Beantown Baker's Balsamic Roasted Vegetables I used Jen's recipe (which she actually borrowed as part of a recipe swap from another blog) as inspiration for the vegetables I had on hand. I adjusted the original recipe by adding olive oil, opening one of my California Olive Ranch bottles provided at the tasting dinner I attended a couple weeks ago. It's pretty amazing what a high quality extra virgin olive oil can do for your food; I'm a big fan of their product.

Here is what's in the mix:
- 1 potato
- 1 sweet potato
- 1/2 butternut squash
- 3 beets
- 6 garlic cloves
- 1/4 cup balsamic vinegar
- 1/4 cup olive oil
- salt and pepper
I tossed the evenly chopped vegetables and whole garlic cloves in a large bowl with the balsamic, olive oil, salt and pepper and roasted on a tin foil lined baking sheet at 350 degrees for 40 minutes. This made enough for a hearty side dish for two, with a small amount of leftovers that Adam heated up in a saute pan the next morning and served for breakfast, homefry style with egg sandwiches. I decided to pair the vegetables with Shipyard Brewery Smashed Pumpkin Ale. Not to be confused with Pumpkinhead, but make no mistake, I've been drinking that like it's going out of style (oh wait, it is...) Smashed Pumpkin is an energetic, full bodied pumpkin ale, with a light coppery orange color and nutmeg aromatics. The natural pumpkin tannins are vigorous, playing off the vegetables sweet roasted flavors, one doesn't tend to overpower the other. The spiciness of the hops also lends balanced flavor to the ale.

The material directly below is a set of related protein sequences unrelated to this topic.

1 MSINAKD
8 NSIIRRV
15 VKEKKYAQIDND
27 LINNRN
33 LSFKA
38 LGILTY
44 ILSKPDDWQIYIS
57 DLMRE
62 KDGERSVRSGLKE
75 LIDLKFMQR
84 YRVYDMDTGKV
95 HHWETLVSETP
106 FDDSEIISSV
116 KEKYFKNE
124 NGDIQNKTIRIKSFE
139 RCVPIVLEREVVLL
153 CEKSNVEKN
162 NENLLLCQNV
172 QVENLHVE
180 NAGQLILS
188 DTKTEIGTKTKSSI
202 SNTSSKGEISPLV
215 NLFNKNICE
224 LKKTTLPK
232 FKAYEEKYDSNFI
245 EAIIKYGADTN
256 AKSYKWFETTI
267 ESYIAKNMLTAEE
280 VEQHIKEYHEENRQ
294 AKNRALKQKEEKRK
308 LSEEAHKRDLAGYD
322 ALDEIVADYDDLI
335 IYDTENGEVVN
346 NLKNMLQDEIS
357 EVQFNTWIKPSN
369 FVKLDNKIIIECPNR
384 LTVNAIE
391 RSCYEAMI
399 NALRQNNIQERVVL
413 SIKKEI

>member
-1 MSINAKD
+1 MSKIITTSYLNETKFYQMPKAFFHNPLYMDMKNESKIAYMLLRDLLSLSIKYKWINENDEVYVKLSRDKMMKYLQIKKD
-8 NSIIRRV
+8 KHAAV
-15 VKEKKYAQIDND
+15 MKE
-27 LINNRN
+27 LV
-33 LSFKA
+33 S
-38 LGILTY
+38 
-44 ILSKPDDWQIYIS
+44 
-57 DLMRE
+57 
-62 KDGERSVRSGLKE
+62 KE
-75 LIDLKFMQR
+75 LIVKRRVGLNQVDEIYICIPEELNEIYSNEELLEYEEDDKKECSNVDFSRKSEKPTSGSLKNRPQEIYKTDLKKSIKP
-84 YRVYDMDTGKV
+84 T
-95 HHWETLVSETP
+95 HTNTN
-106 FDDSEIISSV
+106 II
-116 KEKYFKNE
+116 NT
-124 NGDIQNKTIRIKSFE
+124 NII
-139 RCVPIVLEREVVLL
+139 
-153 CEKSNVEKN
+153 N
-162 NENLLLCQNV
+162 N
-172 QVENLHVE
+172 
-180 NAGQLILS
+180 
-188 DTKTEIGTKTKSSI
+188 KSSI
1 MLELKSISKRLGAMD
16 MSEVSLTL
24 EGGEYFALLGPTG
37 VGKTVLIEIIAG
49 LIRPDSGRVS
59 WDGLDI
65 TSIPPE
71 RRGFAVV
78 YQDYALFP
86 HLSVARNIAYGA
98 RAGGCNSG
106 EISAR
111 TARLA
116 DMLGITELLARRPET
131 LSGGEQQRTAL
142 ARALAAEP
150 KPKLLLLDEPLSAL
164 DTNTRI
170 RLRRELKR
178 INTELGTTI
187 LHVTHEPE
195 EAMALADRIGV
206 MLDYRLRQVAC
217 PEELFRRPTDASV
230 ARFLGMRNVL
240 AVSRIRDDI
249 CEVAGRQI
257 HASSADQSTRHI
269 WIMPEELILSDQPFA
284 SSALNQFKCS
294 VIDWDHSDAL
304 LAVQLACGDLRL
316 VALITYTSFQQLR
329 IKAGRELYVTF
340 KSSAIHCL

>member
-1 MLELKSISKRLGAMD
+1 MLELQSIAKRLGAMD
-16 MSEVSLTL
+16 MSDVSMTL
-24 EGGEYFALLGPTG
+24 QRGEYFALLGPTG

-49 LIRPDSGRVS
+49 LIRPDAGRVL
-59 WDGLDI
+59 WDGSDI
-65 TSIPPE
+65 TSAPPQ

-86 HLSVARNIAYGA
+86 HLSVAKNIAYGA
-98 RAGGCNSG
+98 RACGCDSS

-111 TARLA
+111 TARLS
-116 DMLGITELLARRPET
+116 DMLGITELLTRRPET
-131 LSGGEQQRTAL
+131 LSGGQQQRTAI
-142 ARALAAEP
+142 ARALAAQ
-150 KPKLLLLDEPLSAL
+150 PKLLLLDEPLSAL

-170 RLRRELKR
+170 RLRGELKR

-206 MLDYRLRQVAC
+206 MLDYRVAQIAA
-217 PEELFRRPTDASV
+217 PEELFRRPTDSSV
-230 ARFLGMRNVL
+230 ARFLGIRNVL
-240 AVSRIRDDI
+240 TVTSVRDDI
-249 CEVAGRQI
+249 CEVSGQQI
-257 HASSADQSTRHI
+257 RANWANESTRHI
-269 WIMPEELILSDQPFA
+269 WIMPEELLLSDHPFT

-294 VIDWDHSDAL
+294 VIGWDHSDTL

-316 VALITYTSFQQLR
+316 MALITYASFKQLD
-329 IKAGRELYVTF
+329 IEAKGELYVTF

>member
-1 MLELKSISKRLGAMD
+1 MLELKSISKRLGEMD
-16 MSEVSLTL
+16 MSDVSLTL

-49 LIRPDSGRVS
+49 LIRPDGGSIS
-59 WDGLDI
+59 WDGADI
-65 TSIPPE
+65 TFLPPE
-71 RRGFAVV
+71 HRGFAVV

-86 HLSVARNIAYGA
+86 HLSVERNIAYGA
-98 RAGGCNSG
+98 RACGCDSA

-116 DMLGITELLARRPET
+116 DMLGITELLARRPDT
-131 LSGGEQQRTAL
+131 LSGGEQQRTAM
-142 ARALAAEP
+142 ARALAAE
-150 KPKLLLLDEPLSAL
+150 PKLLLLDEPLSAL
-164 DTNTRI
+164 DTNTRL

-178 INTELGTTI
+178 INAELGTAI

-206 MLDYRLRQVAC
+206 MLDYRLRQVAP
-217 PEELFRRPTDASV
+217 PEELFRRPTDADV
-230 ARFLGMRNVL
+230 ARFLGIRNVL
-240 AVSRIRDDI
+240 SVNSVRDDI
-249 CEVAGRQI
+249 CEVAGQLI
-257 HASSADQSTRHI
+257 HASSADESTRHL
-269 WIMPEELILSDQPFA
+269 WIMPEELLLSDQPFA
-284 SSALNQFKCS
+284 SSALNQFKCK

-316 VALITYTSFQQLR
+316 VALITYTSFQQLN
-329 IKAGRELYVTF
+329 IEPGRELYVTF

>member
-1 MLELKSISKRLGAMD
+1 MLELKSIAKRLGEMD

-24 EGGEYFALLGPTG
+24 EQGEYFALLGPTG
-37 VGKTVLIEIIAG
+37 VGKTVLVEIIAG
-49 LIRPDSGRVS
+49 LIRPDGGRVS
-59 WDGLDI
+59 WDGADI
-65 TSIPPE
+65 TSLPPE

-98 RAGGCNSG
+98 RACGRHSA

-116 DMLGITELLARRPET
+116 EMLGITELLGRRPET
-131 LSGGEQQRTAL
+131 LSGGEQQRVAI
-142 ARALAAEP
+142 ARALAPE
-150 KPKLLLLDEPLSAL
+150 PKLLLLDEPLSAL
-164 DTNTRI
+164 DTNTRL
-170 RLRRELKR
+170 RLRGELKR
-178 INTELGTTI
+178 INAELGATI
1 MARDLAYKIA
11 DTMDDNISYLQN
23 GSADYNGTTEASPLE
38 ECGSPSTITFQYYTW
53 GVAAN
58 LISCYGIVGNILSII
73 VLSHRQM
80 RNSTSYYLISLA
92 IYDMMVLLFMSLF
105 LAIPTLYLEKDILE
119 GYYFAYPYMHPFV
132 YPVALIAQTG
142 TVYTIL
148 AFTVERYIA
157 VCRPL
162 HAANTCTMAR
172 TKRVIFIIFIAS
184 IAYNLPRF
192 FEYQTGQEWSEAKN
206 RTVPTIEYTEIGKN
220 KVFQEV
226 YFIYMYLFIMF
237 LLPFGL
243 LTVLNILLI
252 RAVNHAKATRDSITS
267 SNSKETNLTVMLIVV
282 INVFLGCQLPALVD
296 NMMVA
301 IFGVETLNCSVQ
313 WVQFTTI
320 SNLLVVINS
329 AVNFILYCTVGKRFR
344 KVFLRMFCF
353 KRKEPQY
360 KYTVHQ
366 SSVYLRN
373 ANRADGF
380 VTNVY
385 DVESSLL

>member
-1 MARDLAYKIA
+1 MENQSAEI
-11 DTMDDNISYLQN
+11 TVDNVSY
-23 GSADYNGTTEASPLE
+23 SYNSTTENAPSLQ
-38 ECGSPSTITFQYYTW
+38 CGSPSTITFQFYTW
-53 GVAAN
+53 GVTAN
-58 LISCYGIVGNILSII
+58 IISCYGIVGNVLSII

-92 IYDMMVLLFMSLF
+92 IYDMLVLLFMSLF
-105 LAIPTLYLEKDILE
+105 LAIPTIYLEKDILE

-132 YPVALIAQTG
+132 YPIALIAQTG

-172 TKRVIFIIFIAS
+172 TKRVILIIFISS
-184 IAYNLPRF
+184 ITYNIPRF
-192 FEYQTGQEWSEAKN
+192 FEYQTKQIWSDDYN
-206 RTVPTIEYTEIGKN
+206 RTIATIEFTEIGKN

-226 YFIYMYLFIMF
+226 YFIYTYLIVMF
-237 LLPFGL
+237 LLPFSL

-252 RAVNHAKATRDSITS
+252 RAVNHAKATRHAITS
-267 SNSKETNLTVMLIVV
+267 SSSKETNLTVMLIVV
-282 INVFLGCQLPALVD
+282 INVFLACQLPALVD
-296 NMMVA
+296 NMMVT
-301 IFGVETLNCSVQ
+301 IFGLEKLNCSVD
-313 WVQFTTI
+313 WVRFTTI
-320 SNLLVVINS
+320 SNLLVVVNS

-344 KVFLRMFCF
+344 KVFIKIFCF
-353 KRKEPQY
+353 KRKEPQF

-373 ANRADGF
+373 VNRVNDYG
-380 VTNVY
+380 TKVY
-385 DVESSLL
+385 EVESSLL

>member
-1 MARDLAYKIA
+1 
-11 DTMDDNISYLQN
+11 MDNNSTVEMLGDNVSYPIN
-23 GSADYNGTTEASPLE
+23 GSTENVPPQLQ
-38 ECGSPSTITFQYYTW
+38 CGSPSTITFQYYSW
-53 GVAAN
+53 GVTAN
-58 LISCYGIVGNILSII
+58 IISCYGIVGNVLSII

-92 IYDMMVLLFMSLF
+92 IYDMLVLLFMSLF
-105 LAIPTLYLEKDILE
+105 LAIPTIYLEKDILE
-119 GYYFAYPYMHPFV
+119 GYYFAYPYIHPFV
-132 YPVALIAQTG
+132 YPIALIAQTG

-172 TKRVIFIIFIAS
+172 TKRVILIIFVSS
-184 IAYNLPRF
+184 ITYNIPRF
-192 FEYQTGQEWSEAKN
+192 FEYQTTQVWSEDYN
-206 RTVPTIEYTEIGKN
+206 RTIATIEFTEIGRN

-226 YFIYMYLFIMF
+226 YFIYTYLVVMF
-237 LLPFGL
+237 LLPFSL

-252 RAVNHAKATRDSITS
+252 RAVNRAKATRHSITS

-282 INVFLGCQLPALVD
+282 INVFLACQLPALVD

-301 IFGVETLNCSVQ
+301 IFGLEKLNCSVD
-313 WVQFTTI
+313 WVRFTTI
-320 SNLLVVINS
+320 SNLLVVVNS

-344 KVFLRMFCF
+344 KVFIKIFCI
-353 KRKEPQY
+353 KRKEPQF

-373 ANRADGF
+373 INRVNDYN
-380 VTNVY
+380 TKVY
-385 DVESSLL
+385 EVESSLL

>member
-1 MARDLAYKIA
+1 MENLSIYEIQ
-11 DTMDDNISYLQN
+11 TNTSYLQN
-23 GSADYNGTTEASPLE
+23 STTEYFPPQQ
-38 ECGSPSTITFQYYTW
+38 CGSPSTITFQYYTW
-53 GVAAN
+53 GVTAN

What's all these savory fall foods and brews without a pumpkin dessert?!
Eat Live Run's Pumpkin Whoopie Pies are a breeze to make, even for a non baker like myself! You don't even need an electric mixer or anything fancy - even the buttercream frosting can be mixed by hand.
I would like to call mine Artisian Pumpkin Whoopie Pies, due to the fact that I have no patience for piping batter or frosting. I take comfort in the fact that I can haphazardly spoon batter on a pan, yielding varied shapes and size pies, that will all taste the same. These morsels are moist and fluffy, with bright pumpkin flavor and rich spices sandwiching sweet, creamy frosting. They impressed Adam, delighted my co workers and gave me a good excuse to use my recently obtained Silpat non-stick baking sheet liners.
If you have a recipe for fall that I absolutely must make, please don't hesitate to share! And then go bake these whoopie pies!!!